All the information we presented to the respondents was based on real data. To  operationalize so cial performance, we used data from Covalence EthicalQuote (www.ethicalquote.com) from 2002 to 2006 for a total of 183 companies taken from  the Dow Jones Sector Titans Index , an index of the biggest companies in important industries . Covalence EthicalQuote is a rating agency based in Geneva, Switzerland, and is specialized in assessing external information about the social and environmental performance of companies.

Changes in the Covalence Ethical Quote, Financial Performance and Financial Reporting Quality, Fayez A. Elayan, Jingyu Li, Zhefeng Frank Liu, Sandra Felton, Department of Accounting, Goodman School of Business, Brock University, Canada; Thomas O. Meyer, Southeastern Louisiana University, Hammond, LA, USA, The Journal of Business Ethics, 2014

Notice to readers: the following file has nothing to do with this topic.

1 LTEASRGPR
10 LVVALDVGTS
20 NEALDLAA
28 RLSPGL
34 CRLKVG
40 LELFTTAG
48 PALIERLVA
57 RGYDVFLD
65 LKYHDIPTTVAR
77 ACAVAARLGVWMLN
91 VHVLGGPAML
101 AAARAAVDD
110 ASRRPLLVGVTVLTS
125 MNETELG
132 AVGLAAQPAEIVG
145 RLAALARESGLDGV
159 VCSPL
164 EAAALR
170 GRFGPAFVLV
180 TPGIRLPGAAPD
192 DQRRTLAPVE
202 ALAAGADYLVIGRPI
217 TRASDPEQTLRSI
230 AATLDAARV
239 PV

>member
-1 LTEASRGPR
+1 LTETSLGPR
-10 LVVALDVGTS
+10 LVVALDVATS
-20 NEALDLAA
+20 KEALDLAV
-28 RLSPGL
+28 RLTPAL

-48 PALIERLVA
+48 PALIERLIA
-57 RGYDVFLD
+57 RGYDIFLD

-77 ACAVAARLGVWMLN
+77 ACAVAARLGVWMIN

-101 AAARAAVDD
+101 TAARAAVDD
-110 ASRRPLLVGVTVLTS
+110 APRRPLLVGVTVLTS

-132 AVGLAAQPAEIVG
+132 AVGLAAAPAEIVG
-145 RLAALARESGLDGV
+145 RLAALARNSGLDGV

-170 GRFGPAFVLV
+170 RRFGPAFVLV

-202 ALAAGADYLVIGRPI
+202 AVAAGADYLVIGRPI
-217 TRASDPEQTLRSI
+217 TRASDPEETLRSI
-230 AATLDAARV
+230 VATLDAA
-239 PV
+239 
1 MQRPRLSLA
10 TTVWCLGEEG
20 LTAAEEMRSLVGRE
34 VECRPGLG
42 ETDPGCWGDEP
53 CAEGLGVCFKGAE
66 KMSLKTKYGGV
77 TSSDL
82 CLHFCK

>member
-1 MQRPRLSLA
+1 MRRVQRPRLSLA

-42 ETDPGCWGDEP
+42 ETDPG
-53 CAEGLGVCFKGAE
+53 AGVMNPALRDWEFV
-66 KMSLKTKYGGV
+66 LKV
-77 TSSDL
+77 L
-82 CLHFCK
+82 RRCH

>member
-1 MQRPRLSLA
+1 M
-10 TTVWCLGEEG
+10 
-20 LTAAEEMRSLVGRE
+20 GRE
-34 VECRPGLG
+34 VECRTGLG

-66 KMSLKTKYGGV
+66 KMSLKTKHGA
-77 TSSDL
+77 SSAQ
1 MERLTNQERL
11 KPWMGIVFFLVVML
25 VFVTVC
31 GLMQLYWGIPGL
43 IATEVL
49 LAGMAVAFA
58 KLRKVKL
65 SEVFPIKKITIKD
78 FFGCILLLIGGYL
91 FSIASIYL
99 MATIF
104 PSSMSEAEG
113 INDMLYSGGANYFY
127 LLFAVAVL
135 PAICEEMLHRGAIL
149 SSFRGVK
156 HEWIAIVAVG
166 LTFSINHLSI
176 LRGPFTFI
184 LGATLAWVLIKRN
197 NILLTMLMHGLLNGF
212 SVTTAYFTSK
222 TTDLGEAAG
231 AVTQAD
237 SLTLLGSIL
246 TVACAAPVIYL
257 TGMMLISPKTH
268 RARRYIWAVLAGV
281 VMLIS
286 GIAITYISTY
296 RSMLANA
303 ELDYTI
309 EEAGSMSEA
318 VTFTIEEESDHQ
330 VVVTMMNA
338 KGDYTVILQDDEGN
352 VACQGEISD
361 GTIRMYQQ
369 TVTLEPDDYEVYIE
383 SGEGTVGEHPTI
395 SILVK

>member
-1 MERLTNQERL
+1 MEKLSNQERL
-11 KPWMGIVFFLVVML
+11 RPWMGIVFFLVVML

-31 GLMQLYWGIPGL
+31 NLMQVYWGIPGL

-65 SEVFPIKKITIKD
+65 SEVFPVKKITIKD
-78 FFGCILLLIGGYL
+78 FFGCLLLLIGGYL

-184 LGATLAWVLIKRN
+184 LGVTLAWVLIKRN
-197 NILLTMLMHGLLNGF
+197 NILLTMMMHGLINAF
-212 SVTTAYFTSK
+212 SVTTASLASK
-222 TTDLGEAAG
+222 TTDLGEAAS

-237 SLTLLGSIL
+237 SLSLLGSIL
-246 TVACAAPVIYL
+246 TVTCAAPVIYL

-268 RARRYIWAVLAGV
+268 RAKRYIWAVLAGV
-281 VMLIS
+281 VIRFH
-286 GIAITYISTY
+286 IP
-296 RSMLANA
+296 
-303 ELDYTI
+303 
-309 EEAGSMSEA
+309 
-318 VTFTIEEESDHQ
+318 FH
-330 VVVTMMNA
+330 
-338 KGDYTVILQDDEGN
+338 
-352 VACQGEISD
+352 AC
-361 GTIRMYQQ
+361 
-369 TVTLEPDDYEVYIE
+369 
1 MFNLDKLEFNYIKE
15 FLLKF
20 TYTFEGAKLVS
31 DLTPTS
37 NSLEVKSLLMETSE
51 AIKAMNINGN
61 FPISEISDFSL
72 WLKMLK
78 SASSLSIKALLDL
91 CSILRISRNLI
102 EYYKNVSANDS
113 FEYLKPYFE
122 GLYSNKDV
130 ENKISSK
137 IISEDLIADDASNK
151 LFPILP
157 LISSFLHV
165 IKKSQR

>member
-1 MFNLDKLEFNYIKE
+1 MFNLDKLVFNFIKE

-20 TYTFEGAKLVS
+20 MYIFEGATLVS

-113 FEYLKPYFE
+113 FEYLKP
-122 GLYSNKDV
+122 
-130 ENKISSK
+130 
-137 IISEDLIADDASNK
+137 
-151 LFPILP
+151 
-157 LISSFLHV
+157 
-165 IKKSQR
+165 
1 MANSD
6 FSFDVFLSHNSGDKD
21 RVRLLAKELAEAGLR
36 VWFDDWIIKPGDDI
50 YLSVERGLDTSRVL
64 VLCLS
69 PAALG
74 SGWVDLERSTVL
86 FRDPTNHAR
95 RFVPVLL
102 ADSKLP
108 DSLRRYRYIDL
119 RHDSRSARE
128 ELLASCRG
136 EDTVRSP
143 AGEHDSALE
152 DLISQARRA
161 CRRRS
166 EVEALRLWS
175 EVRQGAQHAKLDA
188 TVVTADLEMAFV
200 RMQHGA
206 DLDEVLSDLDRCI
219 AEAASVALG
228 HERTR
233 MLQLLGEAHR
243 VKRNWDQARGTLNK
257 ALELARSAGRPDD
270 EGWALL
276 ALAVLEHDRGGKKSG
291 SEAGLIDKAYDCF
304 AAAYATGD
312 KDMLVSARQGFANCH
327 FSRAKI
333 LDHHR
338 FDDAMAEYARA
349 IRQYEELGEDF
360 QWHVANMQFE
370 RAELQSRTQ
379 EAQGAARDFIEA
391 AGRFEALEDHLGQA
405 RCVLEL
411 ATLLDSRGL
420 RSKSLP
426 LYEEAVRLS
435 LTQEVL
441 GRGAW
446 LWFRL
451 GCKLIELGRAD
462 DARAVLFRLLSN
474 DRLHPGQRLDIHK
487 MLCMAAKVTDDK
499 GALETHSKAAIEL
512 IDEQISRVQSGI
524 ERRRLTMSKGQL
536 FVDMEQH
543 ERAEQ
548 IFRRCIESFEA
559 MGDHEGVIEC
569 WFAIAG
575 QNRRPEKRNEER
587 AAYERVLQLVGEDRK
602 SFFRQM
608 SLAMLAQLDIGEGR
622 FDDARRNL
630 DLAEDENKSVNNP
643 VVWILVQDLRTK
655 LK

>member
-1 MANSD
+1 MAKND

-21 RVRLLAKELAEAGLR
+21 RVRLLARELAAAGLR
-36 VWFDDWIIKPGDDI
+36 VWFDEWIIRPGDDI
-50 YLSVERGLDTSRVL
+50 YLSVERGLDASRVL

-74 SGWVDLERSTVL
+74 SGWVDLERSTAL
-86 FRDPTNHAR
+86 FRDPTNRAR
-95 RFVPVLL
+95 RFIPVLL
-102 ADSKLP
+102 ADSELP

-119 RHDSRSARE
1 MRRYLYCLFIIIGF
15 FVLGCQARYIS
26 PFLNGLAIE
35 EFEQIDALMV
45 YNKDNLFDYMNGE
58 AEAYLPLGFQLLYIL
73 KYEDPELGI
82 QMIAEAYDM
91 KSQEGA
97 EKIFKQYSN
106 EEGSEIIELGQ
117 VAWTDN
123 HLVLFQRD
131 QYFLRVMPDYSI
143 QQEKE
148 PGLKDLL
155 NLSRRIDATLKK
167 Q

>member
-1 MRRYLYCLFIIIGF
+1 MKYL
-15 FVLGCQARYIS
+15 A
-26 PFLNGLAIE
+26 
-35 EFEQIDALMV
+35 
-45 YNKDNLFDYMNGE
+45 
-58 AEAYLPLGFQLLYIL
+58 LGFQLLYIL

We examine the equity valuation effect of press releases of upgrades or downgrades reflected in the Covalence Ethical Quote (CEQ), an index ranking the ethical performance of multinational firms. (…) We find first a significant causal relationship between stock market reactions and changes in the CEQ. Specifically, disclosures of positive (negative) changes in firm ethical performance cause increases (decreases) in firm value. Second, cross-sectional analysis indicates a positive association between changes in firm ethical performance and both its financial performance and its financial reporting quality. Collectively, these results suggest that the CEQ conveys information that is useful to investors. Further, corporate measures taken to increase ethical performance are associated with positive benefits to shareholders. Finally, investors have concluded that good news about their firms’ efforts to be ethical is worth the cost. (…) We have tried to make the case that the CEQ measure/ proxy is the best measure capturing firm ethical behavior employed to date.

Mesurer les performances extrafinancières, Gunther Capelle-Blancard, Aurélien Petit, Revue française de gestion 2013/7 (N° 236), p. 109-125. DOI 10.3166/RFG.236.109-125